Top Five High-Tech Ways to Cheat on a Test

Categories: Silicon Beach
cheating.jpg
Cheating has come such a long way.
Remember in Old School where Vince Vaughn's character is helping his entire fraternity cheat on an exam by whispering into his shirt? Well, that kind of technology isn't strictly for spy movies or Back to the Future anymore.

Classes are back in session, and we're guessing you've already begun devising your no-fail cheats for the semester. But with schools cracking down on cheating, and hawk-like proctors watching students during exams, test takers have had to get creative with the ways they cheat. Sure, crib sheets hidden in ties, sleeves, socks, and the hair of the person in front of you might seem different, but they've been done.

While we don't necessarily condone cheating, we scoured the Internet in search of the most high-tech ways students might be inclined to cheat this school year, and what we found might surprise you. Put away your cell phones, pagers, and iPods. These are much cooler -- and sneakier.

cheating gsi 4in1 glasses.jpg
GSI 4-in-1 glasses do a lot more than help you see
GSI High-Definition 4-in-1 Sunglasses, $89.99

We didn't say all of these methods would be easy. If you can find a way to wear sunglasses during a test, though, you're golden. These shades come with a pinhole digital camera, mini-DV micro video camcorder, stereo MP3 Player, Bluetooth headset, built in earphones, USB interface, and 4GB of memory. The ways you can cheat with these are virtually endless. Our favorite: connecting the high-quality Polaroid lens to a laptop with the built-in USB.

Thumbnail image for cheating invisible earpiece.jpg
MWI Spy Earpiece Bluetooth Set, $227.40

Leave it to someone as crafty as the Europeans to come up with an almost invisible earpiece with Bluetooth capabilities created specifically for "passing exams and making speeches or negotiations." We're not sure what kind of sketchy "negotiations" you'd need to make, but this earpiece works well for a do-it-yourself crib sheet. Just insert the piece in your ear and hook it up to your cell phone or iPod, and you can have someone tell you the answers via cell phone, or listen to your own pre-recorded message. The how-to video demonstrates how simple this really is, and -- to be completely honest -- we can't see the earpiece once it's inside the ear. You can get the regular-size one for $227.40 or spring for the "nano," a much smaller piece, for $367.15.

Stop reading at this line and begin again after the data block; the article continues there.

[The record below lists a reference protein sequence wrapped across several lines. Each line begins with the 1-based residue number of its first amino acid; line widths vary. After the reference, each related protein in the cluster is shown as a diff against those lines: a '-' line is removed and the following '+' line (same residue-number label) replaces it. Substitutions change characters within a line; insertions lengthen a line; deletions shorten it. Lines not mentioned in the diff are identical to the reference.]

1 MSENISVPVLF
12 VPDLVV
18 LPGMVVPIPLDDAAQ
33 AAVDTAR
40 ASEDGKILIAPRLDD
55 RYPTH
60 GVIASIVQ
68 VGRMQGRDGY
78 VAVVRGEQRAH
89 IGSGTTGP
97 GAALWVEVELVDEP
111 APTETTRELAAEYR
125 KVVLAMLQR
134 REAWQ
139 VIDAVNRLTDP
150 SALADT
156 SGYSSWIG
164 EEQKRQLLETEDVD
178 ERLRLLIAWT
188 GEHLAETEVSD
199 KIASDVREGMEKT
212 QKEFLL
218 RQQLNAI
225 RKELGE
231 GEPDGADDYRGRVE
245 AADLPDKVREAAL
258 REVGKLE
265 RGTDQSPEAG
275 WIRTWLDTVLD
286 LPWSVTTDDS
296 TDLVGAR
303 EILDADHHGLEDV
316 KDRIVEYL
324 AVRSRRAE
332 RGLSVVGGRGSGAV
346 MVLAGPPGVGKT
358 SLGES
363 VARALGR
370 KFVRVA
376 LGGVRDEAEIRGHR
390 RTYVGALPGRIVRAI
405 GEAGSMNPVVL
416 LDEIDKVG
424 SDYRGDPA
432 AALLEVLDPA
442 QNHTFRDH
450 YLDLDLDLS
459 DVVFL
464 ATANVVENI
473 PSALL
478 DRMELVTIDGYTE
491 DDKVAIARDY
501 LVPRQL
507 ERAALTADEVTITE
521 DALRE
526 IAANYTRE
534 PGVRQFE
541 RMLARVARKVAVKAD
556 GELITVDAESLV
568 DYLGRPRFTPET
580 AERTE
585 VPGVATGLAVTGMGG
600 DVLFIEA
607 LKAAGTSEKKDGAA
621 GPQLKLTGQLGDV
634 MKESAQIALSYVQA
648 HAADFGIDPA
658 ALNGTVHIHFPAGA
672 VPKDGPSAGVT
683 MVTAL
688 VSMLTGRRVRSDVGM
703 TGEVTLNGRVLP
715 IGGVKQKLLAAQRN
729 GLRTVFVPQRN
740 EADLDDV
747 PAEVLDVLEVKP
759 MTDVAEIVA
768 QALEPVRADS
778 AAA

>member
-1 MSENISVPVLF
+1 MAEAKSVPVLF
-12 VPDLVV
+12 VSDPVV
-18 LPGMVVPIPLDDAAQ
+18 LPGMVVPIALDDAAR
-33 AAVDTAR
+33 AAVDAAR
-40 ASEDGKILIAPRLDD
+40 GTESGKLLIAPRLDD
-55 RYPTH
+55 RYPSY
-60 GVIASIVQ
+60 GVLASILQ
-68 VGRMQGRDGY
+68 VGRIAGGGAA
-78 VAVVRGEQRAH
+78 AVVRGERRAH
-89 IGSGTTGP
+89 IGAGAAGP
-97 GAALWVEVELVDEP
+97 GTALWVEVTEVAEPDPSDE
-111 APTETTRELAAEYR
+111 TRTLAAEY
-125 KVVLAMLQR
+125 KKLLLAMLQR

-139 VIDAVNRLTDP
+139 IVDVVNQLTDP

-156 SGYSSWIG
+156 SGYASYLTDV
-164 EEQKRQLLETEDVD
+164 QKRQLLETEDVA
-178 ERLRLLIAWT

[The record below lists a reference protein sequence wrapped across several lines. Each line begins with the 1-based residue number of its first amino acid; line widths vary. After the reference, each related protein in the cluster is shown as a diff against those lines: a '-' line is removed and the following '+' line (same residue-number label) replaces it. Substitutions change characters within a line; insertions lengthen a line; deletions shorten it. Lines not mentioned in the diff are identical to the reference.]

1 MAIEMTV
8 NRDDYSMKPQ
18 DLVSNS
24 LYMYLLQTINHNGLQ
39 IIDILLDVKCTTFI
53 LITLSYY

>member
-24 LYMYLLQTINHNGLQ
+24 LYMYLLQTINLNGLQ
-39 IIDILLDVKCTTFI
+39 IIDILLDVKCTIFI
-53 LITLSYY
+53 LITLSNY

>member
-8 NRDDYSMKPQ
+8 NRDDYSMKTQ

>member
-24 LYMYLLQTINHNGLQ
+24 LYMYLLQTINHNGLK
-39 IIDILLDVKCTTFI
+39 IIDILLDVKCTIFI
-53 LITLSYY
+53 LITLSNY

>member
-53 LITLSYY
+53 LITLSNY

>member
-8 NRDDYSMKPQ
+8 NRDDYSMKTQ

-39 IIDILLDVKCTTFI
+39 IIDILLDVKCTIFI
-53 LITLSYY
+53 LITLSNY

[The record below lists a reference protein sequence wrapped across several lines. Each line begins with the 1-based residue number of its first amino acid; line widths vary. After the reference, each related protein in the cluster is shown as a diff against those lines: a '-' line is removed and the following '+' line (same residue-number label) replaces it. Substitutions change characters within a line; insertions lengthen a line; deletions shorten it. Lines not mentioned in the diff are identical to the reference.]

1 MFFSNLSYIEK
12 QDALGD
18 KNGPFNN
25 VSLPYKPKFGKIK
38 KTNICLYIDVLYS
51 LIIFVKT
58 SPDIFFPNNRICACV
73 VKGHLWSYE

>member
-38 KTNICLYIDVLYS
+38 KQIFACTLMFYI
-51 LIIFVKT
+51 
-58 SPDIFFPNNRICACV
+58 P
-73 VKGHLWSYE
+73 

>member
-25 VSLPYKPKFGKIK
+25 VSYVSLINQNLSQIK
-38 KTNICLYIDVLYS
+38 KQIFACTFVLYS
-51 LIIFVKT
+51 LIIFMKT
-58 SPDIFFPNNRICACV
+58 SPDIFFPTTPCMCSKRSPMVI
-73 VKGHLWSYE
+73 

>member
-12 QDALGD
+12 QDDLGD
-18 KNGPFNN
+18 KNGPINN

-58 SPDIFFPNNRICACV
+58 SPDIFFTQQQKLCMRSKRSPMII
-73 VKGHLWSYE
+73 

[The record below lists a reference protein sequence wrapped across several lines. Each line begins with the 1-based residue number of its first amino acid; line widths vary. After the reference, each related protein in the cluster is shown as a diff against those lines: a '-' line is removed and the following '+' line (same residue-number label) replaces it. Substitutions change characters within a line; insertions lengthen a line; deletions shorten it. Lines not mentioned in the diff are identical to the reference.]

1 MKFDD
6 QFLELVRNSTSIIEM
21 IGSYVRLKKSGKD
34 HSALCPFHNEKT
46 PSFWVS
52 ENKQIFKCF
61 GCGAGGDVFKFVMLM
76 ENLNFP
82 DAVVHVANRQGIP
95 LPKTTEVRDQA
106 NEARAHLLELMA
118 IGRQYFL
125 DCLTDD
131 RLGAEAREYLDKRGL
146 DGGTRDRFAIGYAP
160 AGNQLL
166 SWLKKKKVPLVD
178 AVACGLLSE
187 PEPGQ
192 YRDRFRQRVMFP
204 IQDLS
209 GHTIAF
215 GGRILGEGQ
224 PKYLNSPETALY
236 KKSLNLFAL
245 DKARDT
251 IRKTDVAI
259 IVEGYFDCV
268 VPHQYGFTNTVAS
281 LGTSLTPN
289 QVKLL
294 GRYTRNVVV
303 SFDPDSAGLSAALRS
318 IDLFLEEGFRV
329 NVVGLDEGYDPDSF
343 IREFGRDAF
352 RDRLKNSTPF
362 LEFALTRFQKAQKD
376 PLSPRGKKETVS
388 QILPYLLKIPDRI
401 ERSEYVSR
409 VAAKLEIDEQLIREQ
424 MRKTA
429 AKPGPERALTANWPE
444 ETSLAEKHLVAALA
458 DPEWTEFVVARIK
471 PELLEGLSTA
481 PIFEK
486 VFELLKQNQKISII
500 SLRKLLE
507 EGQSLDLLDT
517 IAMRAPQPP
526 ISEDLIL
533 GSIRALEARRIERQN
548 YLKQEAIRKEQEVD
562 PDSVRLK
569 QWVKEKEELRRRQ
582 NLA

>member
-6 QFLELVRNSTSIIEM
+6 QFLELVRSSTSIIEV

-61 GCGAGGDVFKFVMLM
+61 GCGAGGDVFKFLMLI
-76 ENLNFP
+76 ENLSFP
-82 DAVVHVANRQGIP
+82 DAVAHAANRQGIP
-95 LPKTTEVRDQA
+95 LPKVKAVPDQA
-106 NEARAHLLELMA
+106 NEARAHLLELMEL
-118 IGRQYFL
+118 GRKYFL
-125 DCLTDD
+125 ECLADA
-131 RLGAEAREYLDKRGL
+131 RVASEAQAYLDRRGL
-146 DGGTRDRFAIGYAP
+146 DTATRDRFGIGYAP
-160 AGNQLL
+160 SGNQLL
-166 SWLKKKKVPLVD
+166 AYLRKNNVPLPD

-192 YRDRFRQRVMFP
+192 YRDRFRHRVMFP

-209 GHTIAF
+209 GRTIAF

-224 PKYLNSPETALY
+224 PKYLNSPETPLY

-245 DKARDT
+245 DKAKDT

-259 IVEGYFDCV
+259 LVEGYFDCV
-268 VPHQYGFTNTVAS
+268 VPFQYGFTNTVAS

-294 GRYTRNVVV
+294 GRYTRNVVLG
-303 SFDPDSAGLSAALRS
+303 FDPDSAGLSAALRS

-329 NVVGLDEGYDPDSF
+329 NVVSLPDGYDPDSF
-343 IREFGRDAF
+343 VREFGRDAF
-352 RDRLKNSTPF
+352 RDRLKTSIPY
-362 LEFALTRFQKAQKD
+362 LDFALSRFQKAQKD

Thumbnail image for cheating projection keyboard.jpg
Celluon LaserKey CL850 Bluetooth Wireless Virtual Keyboard, $169

If you like your cheating with a little intrigue à la Minority Report, you'd probably be more inclined to spring for a virtual keyboard. It's typically used by people who prefer a full-size keyboard when using a smart phone, but we envision it as a handy device when typing text-message answers to tests. After installing the tiny projector into your cell phone, type away on the bare desk. It would probably work best if you sit in the back of a large auditorium, though.

Thumbnail image for sennheiser-mx-w1-wireless-headphone.jpg
Sennheiser MX W1 Total Wireless Earphone, $499.95

These headphones would probably work well only if you have hair long enough to cover your ears. They were first marketed as the perfect headphones for extreme exercise, but we figure they work just as well for listening in on answers. Just use them with your cell phone or MP3 player, and play back answers or previously recorded class lectures with no one being the wiser. Granted, they're a bit expensive. But the fact that they're compatible with all MP3, DVD, CD players, and iPods makes them multifunctional and a bit more worth the hefty price tag.


casiodatabank watch.jpg
Casio DBC150-1 Data Bank Watch, $69.95

This watch might appear to be the lowest of the high-tech offerings on this list. It looks like a timepiece straight out of the '80s, but with a 150-page data bank allowing for eight letters and 12 numerals per page, it definitely fits the bill. This would probably work best for multiple-choice tests because of the limited capabilities, but with 24 time zones, a daily alarm, a countdown timer, a stopwatch, an auto calendar, an eight-digit calculator, and memory protection, it's probably the safest bet. After all, what professor would think of a watch as a crib sheet?

If this is all too costly for your starving-student budget, you can always grab a Coke bottle, write your notes on the back of the label, and drink up. The answers will magically appear in front of your eyes.
My Voice Nation Help
0 comments

Now Trending

From the Vault

 

Loading...